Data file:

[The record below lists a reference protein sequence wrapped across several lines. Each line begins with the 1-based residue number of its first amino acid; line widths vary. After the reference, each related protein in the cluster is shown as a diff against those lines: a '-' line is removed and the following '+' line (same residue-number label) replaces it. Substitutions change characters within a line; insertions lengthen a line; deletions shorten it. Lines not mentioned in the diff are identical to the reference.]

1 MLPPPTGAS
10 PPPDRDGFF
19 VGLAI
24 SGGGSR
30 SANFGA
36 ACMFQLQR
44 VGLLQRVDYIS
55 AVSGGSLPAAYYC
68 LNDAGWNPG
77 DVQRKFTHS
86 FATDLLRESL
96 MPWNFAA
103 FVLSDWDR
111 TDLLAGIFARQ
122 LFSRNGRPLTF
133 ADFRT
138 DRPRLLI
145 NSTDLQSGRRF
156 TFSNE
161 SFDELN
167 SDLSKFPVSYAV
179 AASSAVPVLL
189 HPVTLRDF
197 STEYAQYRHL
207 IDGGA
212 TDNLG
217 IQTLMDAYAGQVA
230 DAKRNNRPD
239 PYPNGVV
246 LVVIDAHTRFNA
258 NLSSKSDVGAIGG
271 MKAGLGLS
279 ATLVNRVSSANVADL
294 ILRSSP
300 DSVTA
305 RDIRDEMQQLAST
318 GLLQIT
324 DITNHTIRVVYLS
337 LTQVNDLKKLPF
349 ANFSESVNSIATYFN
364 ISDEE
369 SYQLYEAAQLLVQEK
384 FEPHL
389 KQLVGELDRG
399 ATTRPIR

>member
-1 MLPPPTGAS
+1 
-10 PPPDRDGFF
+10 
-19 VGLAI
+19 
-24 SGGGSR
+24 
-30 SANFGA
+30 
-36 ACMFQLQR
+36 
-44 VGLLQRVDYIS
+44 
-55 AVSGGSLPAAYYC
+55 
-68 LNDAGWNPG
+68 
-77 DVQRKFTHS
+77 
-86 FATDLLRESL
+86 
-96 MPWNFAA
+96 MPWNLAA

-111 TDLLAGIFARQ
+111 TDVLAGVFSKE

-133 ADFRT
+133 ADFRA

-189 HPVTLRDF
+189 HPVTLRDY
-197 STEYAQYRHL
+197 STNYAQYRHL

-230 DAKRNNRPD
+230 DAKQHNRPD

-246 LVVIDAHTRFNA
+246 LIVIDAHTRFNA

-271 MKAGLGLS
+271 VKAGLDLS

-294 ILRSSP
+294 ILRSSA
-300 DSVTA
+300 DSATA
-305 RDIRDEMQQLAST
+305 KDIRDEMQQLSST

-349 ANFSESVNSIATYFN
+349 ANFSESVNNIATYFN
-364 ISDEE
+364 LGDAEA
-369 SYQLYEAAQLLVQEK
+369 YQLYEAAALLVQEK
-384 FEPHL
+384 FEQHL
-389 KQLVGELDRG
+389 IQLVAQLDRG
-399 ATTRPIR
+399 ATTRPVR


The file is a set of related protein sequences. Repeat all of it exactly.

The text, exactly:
[The record below lists a reference protein sequence wrapped across several lines. Each line begins with the 1-based residue number of its first amino acid; line widths vary. After the reference, each related protein in the cluster is shown as a diff against those lines: a '-' line is removed and the following '+' line (same residue-number label) replaces it. Substitutions change characters within a line; insertions lengthen a line; deletions shorten it. Lines not mentioned in the diff are identical to the reference.]

1 MLPPPTGAS
10 PPPDRDGFF
19 VGLAI
24 SGGGSR
30 SANFGA
36 ACMFQLQR
44 VGLLQRVDYIS
55 AVSGGSLPAAYYC
68 LNDAGWNPG
77 DVQRKFTHS
86 FATDLLRESL
96 MPWNFAA
103 FVLSDWDR
111 TDLLAGIFARQ
122 LFSRNGRPLTF
133 ADFRT
138 DRPRLLI
145 NSTDLQSGRRF
156 TFSNE
161 SFDELN
167 SDLSKFPVSYAV
179 AASSAVPVLL
189 HPVTLRDF
197 STEYAQYRHL
207 IDGGA
212 TDNLG
217 IQTLMDAYAGQVA
230 DAKRNNRPD
239 PYPNGVV
246 LVVIDAHTRFNA
258 NLSSKSDVGAIGG
271 MKAGLGLS
279 ATLVNRVSSANVADL
294 ILRSSP
300 DSVTA
305 RDIRDEMQQLAST
318 GLLQIT
324 DITNHTIRVVYLS
337 LTQVNDLKKLPF
349 ANFSESVNSIATYFN
364 ISDEE
369 SYQLYEAAQLLVQEK
384 FEPHL
389 KQLVGELDRG
399 ATTRPIR

>member
-1 MLPPPTGAS
+1 
-10 PPPDRDGFF
+10 
-19 VGLAI
+19 
-24 SGGGSR
+24 
-30 SANFGA
+30 
-36 ACMFQLQR
+36 
-44 VGLLQRVDYIS
+44 
-55 AVSGGSLPAAYYC
+55 
-68 LNDAGWNPG
+68 
-77 DVQRKFTHS
+77 
-86 FATDLLRESL
+86 
-96 MPWNFAA
+96 MPWNLAA

-111 TDLLAGIFARQ
+111 TDVLAGVFSKE

-133 ADFRT
+133 ADFRA

-189 HPVTLRDF
+189 HPVTLRDY
-197 STEYAQYRHL
+197 STNYAQYRHL

-230 DAKRNNRPD
+230 DAKQHNRPD

-246 LVVIDAHTRFNA
+246 LIVIDAHTRFNA

-271 MKAGLGLS
+271 VKAGLDLS

-294 ILRSSP
+294 ILRSSA
-300 DSVTA
+300 DSATA
-305 RDIRDEMQQLAST
+305 KDIRDEMQQLSST

-349 ANFSESVNSIATYFN
+349 ANFSESVNNIATYFN
-364 ISDEE
+364 LGDAEA
-369 SYQLYEAAQLLVQEK
+369 YQLYEAAALLVQEK
-384 FEPHL
+384 FEQHL
-389 KQLVGELDRG
+389 IQLVAQLDRG
-399 ATTRPIR
+399 ATTRPVR